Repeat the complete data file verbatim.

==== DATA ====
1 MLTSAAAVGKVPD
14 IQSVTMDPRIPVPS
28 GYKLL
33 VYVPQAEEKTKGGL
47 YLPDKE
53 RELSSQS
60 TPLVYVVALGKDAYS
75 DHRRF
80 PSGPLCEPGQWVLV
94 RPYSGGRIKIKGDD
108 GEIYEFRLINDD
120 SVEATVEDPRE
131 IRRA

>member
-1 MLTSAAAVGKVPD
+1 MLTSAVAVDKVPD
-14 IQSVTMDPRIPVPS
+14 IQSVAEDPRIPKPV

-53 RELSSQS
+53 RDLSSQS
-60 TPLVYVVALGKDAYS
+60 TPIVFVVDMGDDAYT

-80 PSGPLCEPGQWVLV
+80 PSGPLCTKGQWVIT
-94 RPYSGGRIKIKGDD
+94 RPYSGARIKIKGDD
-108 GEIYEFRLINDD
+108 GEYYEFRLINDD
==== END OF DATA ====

1 MLTSAAAVGKVPD
14 IQSVTMDPRIPVPS
28 GYKLL
33 VYVPQAEEKTKGGL
47 YLPDKE
53 RELSSQS
60 TPLVYVVALGKDAYS
75 DHRRF
80 PSGPLCEPGQWVLV
94 RPYSGGRIKIKGDD
108 GEIYEFRLINDD
120 SVEATVEDPRE
131 IRRA

>member
-1 MLTSAAAVGKVPD
+1 MLTSAVAVDKVPD
-14 IQSVTMDPRIPVPS
+14 IQSVAEDPRIPKPV

-53 RELSSQS
+53 RDLSSQS
-60 TPLVYVVALGKDAYS
+60 TPIVFVVDMGDDAYT

-80 PSGPLCEPGQWVLV
+80 PSGPLCTKGQWVIT
-94 RPYSGGRIKIKGDD
+94 RPYSGARIKIKGDD
-108 GEIYEFRLINDD
+108 GEYYEFRLINDD